The Temple Guard is an independent military company of young men between the ages of eighteen and twenty-two years, with headquarters at Columbia Hall, 1325 Columbia Ave. The Temple Guard was an idea of the Rev. Russell H. Conwell, who organized it in 1890 at the Baptist Temple, Broad and Berks Sts., where the company remained until a couple of months ago, but owing to some friction with the trustees of the church, the young men sought other quarters. In drilling the guard soon gained perfection, as twenty-two victories over as many companies will attest. The company has also appeared at 211 public functions, covering three States, twenty-four towns, twice in New York City. Although military science has occupied a great part of the company’s attention, patriotic demonstrations have added materially to the fame of the Temple Guard. Fifteen hundred dollars were raised at three great Cuban demonstrations at the Temple and at the Academy of Music, which money was given for the relief of suffering Cuban reconcentrados. The Temple Guard was the first American association to place flowers on the graves of the dead of the U.S. Maine at Havana, this act being done by their president, Dr. Frank Lambader, who was in Cuba at the time distributing funds raised by popular subscription. Receptions have been given to honor Mrs. Henry Ward Beecher (her only visit to Philadelphia), General Julio Sanguilly, the hero of the Ten Years’ War, Miss Evangeline Cisneros, who escaped from Recojidas Fortress, and the People’s Sword presented by the people of Pennsylvania, was given to Admiral Schley under the auspices of the Guard, who served as guard of honor and whose guest he was at the Temple. The company is armed and equipped and meets for drill each Thursday night. During the summer a military camp is held for two weeks; former outings being at Ogontz, Jenkintown, Neshaminy Falls, Stone Harbor, Delaware Water Gap, twice, Point Pleasant and twice at Sanatoga Park. The aims of the Guard are both military and social. The armory and reading-room are open every day and evening excepting Sunday, where full information can be secured from the guardsmen on duty.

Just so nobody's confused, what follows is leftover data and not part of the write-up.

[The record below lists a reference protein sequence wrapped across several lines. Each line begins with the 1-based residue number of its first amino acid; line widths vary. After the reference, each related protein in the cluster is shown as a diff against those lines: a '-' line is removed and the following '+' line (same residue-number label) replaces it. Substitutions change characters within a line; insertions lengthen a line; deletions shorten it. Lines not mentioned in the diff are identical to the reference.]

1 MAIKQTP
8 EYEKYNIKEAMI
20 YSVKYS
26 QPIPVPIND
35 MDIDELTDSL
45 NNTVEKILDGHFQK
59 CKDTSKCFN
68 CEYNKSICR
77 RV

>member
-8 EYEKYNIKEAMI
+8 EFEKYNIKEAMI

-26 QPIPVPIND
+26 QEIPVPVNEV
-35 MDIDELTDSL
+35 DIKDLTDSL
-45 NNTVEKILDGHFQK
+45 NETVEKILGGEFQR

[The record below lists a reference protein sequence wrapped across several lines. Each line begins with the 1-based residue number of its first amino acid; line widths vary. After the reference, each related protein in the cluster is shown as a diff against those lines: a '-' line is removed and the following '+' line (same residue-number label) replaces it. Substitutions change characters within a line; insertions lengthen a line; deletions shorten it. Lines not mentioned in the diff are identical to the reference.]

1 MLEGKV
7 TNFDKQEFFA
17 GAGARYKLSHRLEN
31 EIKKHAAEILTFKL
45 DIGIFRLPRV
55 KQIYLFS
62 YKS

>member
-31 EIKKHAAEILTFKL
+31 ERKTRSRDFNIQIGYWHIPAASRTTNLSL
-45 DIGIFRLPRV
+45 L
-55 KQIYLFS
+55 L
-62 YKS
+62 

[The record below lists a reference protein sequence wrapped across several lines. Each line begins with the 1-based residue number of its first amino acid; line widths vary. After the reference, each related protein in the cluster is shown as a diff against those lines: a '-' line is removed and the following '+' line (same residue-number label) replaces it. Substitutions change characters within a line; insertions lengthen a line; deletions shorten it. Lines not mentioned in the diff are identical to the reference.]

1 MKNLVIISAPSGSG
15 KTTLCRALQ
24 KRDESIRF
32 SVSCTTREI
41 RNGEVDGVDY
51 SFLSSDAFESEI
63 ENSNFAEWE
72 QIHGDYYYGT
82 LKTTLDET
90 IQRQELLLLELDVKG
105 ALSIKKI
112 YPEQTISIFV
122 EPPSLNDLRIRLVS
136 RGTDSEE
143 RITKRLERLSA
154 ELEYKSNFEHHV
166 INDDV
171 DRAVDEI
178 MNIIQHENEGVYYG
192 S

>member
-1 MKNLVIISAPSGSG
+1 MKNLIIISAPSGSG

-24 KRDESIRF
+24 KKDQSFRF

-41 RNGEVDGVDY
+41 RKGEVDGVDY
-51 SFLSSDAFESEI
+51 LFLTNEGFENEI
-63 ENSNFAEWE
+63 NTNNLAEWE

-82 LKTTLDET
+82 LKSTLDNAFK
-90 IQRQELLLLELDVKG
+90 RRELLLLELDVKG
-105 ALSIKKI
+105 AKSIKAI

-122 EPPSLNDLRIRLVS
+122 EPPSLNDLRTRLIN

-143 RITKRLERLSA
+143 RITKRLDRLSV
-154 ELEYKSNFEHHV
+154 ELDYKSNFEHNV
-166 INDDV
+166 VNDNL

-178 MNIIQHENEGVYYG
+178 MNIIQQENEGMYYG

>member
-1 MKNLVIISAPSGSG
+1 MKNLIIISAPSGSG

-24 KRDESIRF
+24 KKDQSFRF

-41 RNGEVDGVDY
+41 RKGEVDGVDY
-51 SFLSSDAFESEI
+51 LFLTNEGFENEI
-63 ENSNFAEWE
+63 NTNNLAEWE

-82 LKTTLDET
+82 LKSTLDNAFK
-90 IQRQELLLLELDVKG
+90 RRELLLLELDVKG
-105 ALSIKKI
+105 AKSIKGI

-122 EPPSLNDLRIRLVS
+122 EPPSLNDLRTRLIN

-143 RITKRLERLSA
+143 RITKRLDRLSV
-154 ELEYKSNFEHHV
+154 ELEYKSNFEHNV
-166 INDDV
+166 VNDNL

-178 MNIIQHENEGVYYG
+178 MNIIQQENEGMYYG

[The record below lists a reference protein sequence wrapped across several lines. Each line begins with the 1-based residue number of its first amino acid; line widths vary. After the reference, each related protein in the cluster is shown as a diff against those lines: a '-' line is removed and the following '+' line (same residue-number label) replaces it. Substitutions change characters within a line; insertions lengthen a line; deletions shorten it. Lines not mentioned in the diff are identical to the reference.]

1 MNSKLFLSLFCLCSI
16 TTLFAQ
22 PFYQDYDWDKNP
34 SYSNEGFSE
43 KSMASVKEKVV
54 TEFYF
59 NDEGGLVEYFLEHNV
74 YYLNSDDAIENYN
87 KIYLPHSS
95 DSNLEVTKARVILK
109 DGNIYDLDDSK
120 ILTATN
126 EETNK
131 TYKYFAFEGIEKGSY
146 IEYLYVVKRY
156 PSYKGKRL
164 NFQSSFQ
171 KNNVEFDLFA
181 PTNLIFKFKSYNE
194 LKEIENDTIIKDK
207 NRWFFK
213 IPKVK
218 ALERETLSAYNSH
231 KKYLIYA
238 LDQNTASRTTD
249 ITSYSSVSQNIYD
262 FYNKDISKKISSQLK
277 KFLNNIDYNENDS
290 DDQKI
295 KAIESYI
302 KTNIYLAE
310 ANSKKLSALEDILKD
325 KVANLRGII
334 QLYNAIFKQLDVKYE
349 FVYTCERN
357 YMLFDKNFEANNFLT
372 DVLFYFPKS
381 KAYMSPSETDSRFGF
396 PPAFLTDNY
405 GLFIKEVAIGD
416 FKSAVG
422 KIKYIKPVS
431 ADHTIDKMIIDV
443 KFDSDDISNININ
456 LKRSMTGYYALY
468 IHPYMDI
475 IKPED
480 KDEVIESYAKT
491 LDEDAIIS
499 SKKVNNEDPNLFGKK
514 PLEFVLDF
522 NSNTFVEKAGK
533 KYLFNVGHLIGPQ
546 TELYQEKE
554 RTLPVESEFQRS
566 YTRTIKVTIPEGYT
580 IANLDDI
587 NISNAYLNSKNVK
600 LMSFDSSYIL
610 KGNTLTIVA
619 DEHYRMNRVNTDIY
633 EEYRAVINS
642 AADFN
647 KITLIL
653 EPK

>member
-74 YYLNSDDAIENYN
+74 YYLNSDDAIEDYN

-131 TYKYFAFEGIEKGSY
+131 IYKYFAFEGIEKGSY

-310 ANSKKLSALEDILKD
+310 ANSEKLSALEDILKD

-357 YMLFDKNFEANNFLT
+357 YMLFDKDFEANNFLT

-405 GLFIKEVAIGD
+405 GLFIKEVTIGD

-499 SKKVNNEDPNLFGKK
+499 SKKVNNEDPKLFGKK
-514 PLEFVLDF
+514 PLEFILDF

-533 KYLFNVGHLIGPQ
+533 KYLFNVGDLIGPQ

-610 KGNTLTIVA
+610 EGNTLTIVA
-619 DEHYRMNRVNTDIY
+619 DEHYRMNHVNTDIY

By 1895, Mr. Conwell had baptized nearly 3,000 persons. When the invitation to accept Christ or join the church was given, it was not unusual for seven persons to respond. When this fact became known, the pastor would seek the seven and if there were more he would then seek a multiple of seven. Although there were no revival services, large groups of people responded.